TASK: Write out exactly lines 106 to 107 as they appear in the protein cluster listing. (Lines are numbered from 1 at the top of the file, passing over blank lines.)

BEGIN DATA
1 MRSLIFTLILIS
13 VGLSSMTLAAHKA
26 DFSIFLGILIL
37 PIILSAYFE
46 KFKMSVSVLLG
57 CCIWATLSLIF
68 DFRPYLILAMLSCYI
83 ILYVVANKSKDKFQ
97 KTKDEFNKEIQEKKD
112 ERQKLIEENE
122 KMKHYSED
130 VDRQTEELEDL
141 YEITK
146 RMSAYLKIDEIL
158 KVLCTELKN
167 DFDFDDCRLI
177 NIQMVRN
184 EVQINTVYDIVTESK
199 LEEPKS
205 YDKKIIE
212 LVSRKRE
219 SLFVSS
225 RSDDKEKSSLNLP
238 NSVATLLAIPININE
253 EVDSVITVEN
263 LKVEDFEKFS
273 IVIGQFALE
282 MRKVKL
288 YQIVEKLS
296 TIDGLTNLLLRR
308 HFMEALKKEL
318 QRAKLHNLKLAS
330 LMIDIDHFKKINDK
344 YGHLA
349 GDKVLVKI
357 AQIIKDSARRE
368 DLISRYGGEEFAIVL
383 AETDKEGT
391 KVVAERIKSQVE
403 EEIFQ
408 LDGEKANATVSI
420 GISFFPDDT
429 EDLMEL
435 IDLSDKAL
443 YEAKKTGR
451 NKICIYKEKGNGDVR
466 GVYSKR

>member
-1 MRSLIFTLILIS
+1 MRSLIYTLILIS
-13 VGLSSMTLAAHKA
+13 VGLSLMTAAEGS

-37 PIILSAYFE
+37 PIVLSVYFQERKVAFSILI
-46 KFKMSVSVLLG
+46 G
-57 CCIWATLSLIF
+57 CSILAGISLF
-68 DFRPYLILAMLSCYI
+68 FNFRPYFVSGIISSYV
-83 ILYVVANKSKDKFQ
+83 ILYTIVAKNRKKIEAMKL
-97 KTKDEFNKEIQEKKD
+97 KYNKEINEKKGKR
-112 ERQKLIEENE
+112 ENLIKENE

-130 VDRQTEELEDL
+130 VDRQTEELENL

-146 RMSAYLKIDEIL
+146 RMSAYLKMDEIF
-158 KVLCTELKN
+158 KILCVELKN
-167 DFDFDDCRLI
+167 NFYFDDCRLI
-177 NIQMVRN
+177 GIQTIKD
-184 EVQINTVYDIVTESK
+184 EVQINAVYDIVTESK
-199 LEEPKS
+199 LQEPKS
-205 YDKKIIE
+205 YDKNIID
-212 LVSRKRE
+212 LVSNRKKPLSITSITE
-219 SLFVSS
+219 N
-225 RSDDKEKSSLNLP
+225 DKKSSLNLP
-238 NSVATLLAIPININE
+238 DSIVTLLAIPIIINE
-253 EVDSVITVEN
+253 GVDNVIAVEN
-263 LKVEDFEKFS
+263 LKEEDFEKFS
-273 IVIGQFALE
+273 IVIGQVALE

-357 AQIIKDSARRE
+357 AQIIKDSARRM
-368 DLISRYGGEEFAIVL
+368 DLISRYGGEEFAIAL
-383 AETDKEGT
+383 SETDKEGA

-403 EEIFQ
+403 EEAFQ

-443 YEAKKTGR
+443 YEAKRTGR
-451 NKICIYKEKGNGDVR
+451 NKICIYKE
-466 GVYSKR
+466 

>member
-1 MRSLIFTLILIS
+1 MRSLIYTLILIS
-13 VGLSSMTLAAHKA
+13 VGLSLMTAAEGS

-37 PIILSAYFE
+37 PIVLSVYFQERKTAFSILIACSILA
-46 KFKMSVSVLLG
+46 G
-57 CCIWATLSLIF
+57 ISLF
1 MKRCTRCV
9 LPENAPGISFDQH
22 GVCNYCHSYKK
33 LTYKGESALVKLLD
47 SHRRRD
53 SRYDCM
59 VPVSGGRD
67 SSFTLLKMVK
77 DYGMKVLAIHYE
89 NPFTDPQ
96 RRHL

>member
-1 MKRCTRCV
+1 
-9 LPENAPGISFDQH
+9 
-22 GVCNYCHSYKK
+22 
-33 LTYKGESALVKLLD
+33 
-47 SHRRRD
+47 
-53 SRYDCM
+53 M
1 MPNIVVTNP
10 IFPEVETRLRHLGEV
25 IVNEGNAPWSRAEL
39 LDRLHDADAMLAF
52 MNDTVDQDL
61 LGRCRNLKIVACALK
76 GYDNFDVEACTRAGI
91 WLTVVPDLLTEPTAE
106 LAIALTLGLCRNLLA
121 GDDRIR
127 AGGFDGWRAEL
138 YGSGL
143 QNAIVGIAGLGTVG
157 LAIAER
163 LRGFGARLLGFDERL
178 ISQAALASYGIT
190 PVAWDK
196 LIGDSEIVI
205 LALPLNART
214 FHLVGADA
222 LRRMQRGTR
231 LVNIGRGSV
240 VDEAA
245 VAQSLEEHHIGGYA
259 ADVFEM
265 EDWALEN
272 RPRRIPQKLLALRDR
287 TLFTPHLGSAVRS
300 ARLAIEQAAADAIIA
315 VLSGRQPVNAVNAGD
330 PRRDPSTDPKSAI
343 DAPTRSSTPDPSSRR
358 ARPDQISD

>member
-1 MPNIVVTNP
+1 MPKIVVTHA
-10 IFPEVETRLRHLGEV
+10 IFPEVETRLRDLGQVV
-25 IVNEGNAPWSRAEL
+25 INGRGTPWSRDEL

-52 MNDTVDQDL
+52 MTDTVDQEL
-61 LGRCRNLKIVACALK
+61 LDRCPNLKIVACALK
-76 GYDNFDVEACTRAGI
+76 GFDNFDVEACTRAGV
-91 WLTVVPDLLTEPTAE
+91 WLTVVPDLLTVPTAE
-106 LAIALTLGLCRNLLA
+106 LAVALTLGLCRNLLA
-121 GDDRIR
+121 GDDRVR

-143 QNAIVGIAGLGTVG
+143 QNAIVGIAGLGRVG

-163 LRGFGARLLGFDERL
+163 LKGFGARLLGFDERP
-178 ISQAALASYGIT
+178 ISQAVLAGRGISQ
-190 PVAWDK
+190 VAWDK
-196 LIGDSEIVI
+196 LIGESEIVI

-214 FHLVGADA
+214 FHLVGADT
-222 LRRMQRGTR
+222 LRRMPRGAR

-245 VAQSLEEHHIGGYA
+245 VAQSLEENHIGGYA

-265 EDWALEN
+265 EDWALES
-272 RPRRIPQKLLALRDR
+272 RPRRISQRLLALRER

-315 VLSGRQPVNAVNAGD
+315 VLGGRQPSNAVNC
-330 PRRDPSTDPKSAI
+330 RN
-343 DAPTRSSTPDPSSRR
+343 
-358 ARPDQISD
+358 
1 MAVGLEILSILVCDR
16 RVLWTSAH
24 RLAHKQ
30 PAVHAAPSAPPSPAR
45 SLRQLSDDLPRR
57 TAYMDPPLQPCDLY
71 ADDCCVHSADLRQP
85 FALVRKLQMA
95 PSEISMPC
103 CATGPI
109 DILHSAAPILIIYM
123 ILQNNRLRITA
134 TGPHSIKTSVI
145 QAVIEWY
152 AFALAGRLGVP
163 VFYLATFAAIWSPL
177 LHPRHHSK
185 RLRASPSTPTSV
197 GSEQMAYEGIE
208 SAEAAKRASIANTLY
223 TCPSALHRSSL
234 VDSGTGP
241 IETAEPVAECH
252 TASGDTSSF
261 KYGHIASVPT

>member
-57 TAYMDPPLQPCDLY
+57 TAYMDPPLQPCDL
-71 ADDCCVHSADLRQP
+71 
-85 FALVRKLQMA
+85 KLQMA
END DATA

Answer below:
+443 YEAKRTGR
-451 NKICIYKEKGNGDVR